The idea of the slide, the ladders,
the cable, the cliff-walking, probably
stings more than the bee itself. Still
there was no shame turtling up the peak
of Gothics, far below a graveyard of trees
remnants from last year’s hurricane.
At 4736 feet above sea level
anything seems possible. Your boots grow
wings and the urge to touch the sun
is there. Spires now visible from the summit
of Armstrong, at Upper Wolfjaw
it was all Giant. There’s something about
these mountains, the glacier-carved deep
valleys, ridges rising together, peaks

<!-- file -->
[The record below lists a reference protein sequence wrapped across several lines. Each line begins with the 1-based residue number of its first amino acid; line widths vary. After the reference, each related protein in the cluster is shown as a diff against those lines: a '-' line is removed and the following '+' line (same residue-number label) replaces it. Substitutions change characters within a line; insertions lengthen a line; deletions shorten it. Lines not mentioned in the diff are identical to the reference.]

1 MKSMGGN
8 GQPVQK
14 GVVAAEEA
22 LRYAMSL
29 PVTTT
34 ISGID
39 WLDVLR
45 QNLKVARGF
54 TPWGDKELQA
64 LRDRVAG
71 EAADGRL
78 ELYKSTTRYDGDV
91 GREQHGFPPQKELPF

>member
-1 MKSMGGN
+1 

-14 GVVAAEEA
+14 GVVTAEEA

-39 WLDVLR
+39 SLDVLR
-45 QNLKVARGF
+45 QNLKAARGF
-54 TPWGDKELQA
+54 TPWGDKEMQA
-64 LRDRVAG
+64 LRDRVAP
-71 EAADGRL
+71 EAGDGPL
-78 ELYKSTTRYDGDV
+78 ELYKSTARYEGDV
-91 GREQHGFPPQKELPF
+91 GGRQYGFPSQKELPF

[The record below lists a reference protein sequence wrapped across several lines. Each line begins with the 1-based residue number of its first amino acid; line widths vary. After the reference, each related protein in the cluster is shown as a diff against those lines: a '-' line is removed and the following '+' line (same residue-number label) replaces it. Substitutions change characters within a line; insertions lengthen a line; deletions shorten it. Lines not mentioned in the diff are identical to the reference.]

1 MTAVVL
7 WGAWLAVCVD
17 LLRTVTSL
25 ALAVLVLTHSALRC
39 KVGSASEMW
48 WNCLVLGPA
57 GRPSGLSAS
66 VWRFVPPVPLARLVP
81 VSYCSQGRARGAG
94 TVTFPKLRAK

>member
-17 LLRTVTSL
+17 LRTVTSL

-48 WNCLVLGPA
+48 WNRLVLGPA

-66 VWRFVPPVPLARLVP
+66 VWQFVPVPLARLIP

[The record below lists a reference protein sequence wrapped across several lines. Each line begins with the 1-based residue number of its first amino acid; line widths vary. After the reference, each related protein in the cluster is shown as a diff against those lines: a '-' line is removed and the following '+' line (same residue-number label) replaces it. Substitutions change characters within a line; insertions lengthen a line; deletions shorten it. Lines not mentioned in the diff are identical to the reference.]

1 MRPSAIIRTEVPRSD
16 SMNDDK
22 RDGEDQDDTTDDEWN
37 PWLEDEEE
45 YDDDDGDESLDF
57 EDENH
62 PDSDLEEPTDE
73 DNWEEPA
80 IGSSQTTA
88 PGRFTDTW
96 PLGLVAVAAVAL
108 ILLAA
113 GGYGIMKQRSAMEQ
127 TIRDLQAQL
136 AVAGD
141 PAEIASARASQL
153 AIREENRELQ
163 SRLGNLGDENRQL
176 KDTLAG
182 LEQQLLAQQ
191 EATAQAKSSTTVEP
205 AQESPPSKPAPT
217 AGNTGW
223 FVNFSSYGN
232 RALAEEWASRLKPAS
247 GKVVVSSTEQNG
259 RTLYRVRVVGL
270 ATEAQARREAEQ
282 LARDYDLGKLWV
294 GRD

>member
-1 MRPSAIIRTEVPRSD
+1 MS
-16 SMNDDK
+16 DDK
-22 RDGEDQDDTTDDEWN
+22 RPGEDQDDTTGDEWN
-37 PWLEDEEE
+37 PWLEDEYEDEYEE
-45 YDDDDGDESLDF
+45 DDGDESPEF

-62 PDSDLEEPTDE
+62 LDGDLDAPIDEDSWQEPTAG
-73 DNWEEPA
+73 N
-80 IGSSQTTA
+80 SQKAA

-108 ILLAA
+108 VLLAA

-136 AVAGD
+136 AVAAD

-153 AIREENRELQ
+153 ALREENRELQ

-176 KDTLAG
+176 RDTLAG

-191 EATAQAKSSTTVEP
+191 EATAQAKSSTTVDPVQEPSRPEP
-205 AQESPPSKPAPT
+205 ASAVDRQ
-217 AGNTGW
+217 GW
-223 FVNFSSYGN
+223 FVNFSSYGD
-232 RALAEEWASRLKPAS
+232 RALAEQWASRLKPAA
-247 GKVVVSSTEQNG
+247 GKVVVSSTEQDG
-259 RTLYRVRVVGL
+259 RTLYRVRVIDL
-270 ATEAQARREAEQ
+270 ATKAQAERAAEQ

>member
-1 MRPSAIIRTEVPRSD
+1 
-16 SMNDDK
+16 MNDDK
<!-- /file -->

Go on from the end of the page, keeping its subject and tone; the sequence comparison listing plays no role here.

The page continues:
so close they bring an intimacy
to the landscape. And just as quickly
you drop down into dark forest and see
these woods dwell in another element
and if you stop walking, listen
the silence reverberates back.
DAVID CREWS (davidcrewspoetry.com) has poems published or forthcoming in The Greensboro Review, The Southeast Review, Paterson Literary Review, Wisconsin Review, The Carolina Quarterly, 5AM, and others. Essays found in Adanna Literary Journal and SPECTRUM. Most recently, he was nominated for a 2013 Pushcart Prize. He both teaches and lives in northwest New Jersey. This poem is part of a chapbook manuscript that catalogs the hiking of “The 46ers,” or the forty-six highest mountains in New York’s Adirondack State Park.